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 So if I want to climb all 48... 
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Flatfoot
Flatfoot

Joined: Sun Jun 20, 2010 5:18 pm
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Location: Philadelphia, PA
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 So if I want to climb all 48...
...but I live in PA, and only visit NH in the summer...do I have a chance?

Where should I start?

Can someone find me a job in NH, as well as a great place to live, a car, and perhaps a new boyfriend who is the same as the old one only willing to move to NH?

Thanks. Real advice wanted: where should I start?


Tue Jun 29, 2010 8:47 am
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Sovereign Woodsman
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 Re: So if I want to climb all 48...
Peachacid wrote:
...but I live in PA, and only visit NH in the summer...do I have a chance?

Where should I start?

Can someone find me a job in NH, as well as a great place to live, a car, and perhaps a new boyfriend who is the same as the old one only willing to move to NH?

Thanks. Real advice wanted: where should I start?


Well it all depends. How is your hiking history? Are you here the whole summer or brief periods of time?
If you do them over a period of time, sure it's possible. As to where to start, it still depends on what you have done in the past. Either start easy (Hale, Cannon) or a bit harder (Franconcia Ridge: Lincoln, Lafayette).

Greg


Tue Jun 29, 2010 8:53 am
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Sovereign Woodsman
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haha, well I can't help you with everything, but I can say that it's entirely possible. I guess it depends on how fast you're looking to finish. Some people do the 48 in 10 days, some people do them in 40 years....so you have some flexibility there ;) The good thing about the mountains up here is that a lot of them can be strung together so you can bag two or three peaks in a day without having to hike more than 13 miles or so. So depending on weather, if you're in good shape and ready to go if you arrive for a two week vaca and hike a number of days you can make a good dent.

I guess my advice would be to train however you can - whether it's getting out on the trails in PA or if that's not possible going to the gym and walking/running on an incline. The best practice for hiking though is more hiking so I would say to get out and do whatever you can.

When you're getting closer to coming on vaca, I would recommend buying a guidebook and doing some research online about which mountains/trails you want to try. Then you'll just be that much more prepared to hit the ground running.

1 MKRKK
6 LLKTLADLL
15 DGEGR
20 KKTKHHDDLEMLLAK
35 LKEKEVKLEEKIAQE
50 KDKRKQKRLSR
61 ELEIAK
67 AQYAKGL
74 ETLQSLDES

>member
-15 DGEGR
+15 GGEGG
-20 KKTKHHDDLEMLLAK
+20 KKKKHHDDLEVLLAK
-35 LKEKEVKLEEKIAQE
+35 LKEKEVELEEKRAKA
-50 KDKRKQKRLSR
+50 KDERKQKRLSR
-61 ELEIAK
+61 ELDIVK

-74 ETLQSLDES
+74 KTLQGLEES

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Tue Jun 29, 2010 8:58 am
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I'll echo what Kelly said: yes, it's do-able, depending on your timeframe. Whether 10 days, 10 months, 10 seasons, 10 summers or more, the mountains will be there.

Good suggestion of hers to pick out a few and plan to start w/those. The problem you might run into is weather. What we do is have a plan A and B, sometimes C.

Plan A is our ideal scenario: both of us are feeling great, things (boots, muscles, etc.) are working well and the weather is stellar so that higher summits are an option, as are ridge walks to tackle more than one peak.

Plan B is generally a truncated version of Plan A. Plan C allows for crappy weather and is usually a sheltered trail w/o much exposure.

That being said and addressing your question of where to start, that too depends on your level of fitness and comfort. I'd suggest starting w/a few of the lower peaks, or loops to get the most bang for your buck and see how you fare. I'd suggest hancocks or tom/field/willey or pierce/jackson or pierce/eisenhower or liberty/flume or liberty/lafayette or kinsmans. This site is awesome for current conditions, trail reports: http://trailsnh.com/NH-4000.php

Good luck. Ask questions. Be positive. Go for it! I started on my quest (though at the time, I didn't realize I was on a quest) in the 1970s, and have quite recently picked up the challenge again after a 25 year hiatus. Keep at it, chip away, enjoy the journey and you'll get there.

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Tue Jun 29, 2010 11:50 am
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Hiking Forums Are My Crack
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Location: Exeter, NH
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Also if you are into backpacking instead of day hiking you can do it much faster by using either car spots or the AMC shuttle. A week to ten day long backpacking trip, provided the weather is good and your in good hiking shape, could take you the entire NH section of the AT from Moose to Moriah and bag Mooseilauke, Kinsmans, Flume, Liberty, Lafayette, Lincoln, Garfield, Galehead, The Twins, The Bonds (with a slight detour), Zealand, Tom, Field, Willey, Jackson, Pierce, Ike, Monroe, Washington, Jefferson, Adams, Madison, the Wildcats, The 3 Carters and Moriah. Maybe I missed one or two, that was off the top of my head, but that's 32 of them right there with only a few minor side tracks. You could always break that down into multiple smaller trips too if a week to ten days in the woods isn't your idea of a vacation.

If backpacking isn't your thing there's always the huts, which closely follow that route. Either option will probably get them done significantly faster than dayhiking them.


Tue Jun 29, 2010 3:12 pm